“The opportunity for lasting change has never been greater. We need to listen so we are clearly aware of the unique inequities faced by different communities; we need to understand the data and historical context so we can unpack why these inequities exist in our industry; and we need to act with bold, intentional strategies to help to address inequities in our industry in a sustainable way” (MyKhanh Shelton, SVP, equity + inclusion, Page 14)

“I’m asking myself…How do we measure our progress and hold ourselves accountable?” (Shelton, Page 22)

“Unfortunately, HBO execs don’t feel they have to be,” says Aoki. “They resent anyone criticizing anything produced by HBO or Warner Bros. Discovery (the new corporation that owns it). How will situations improve if they don’t listen? We were not heard. We were insulted.”

Despite saying the cast would change with every new season of “White Lotus,” Mike White retained Jennifer Coolidge for the upcoming second season and there’s talk of bringing back many of the characters from the first mini-series.

HBO’s current series “Tokyo Vice” once again stars a white person in a place where the majority of the residents are Asian — the Japanese characters only play supporting roles — and it’s based on a memoir that came under heavy scrutiny long ago, as a documentarian felt author Jake Adelstein’s stories weren’t credible and many who knew him rejected a lot of his recollections of working at a Japanese newspaper.

How much has changed since MANAA’s meeting with HBO in 2014 over “Jonah from Tonga”?

“White Lotus” follows in a long line of Hollywood projects using Hawaii for its exotic backdrops but failing to adequately utilize the very people who live there to tell their own stories (e.g., CBS’s “Love Island,” NBC’s “Hawaii,” Fox’s “North Shore,” “Baywatch Hawaii” and movies “Aloha,” “The Descendants,” “50 First Dates,” “Forgetting Sarah Marshall,” “Blue Crush” and “Pearl Harbor”).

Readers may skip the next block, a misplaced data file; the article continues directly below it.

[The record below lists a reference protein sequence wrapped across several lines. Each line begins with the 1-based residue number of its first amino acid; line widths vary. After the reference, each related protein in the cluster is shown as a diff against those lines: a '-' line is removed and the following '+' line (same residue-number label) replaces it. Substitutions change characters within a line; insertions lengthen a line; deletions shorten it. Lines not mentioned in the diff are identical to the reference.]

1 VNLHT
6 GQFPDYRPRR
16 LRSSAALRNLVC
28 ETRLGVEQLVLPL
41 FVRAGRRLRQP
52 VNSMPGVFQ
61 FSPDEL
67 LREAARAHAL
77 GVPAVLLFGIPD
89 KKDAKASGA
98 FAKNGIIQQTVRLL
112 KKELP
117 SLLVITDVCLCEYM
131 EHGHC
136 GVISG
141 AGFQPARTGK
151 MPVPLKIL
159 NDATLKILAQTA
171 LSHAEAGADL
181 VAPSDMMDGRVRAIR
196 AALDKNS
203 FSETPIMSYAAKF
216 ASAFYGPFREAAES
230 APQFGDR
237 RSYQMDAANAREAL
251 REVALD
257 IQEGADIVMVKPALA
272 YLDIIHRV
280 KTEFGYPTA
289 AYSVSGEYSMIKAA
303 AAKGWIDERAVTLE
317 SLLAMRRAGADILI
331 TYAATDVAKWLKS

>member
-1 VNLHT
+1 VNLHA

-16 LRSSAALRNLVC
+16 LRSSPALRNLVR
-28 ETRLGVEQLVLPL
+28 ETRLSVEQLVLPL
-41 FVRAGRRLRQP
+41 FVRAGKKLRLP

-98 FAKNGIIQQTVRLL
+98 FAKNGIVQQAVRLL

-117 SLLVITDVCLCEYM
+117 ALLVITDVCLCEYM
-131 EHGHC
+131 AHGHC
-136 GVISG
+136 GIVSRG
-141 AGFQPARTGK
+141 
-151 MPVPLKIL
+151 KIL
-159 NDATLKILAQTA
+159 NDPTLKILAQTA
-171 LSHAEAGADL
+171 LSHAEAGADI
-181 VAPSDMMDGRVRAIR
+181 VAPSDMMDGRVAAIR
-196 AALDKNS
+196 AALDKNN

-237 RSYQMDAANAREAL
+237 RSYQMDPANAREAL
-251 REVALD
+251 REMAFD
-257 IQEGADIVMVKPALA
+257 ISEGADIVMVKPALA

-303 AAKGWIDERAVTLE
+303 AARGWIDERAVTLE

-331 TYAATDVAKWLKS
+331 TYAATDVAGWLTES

In the history of television, no series taking place in Hawaii ever starred (first name in the credits) an API until CBS’ “NCIS: Hawaii,” which began less than a year ago.

Shortly after she left HBO as head of Talent Development in 2021, Kelly Edwards wrote in Daily Variety last July:

“We’re light-years behind on Asian representation. We are kidding ourselves if we don’t correlate the lack of Asians on-screen with the rise in hate crimes against the AAPI community. When was the last time we saw an Asian lead who wasn’t doing martial arts?

“We know what we know. The field is not level. The question is: How do we fix it? We can start all of the programs we want, but we still need to address the fundamental problem that lies underneath. The system is biased…

“Diversity is still the last item discussed in a meeting… When [executives of color] advocate for a project from a BIPOC writer or an idea with a brown lead, it’s still questioned much more than if it had a white one…

“Here’s my challenge to everyone at the executive vice president level — mandate it. If you have the power to order another mildly entertaining series starring Oliver Hudson, you have the power to order a spectacular one starring John Cho. Better yet, for every script you bought this season, tell the showrunner you are making the lead a person of color. That will separate those executive producers who are with the program from those who just pretend to be… BIPOC culture is American culture. We’re not the side dish. We are the main course.”

Because of racist scenes involving Japanese-speaking women in Paul Thomas Anderson’s “Licorice Pizza,” in December, MANAA launched an anti-Oscar campaign asking Academy voters to not reward the film with Best Picture, Screenplay or Best Director Oscars. “Licorice Pizza” lost in all of its categories.

MANAA, the only organization solely dedicated to advocating balanced, sensitive, and positive depiction and coverage of Asian Americans, was founded in 1992. It led nationwide protests against the film “Rising Sun” in 1993 and challenged Sarah Silverman’s use of “Chinks” in her joke on “Late Night with Conan O’Brien” and Bill Maher’s “Politically Incorrect” in 2001. 

Between 1999 and 2019, as part of the Asian Pacific American Media Coalition, MANAA met annually with the top four television networks pushing for more inclusion of APIs. Last year, MANAA got Jay Leno to apologize for two decades of making jokes about Asians eating dogs while on “The Tonight Show” and on “America’s Got Talent.”

Leave a comment

Your email address will not be published.